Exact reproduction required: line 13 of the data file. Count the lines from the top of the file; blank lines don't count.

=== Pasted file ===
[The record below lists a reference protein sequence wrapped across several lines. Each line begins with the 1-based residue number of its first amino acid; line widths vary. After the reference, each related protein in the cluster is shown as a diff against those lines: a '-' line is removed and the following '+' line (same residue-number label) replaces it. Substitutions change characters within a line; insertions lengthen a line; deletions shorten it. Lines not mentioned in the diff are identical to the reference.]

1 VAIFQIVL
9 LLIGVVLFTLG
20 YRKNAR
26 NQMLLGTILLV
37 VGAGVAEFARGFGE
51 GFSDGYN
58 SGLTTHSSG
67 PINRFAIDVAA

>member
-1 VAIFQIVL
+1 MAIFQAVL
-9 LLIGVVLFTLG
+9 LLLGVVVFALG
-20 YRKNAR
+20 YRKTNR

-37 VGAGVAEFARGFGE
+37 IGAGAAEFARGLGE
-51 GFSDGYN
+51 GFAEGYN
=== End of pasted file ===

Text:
-9 LLIGVVLFTLG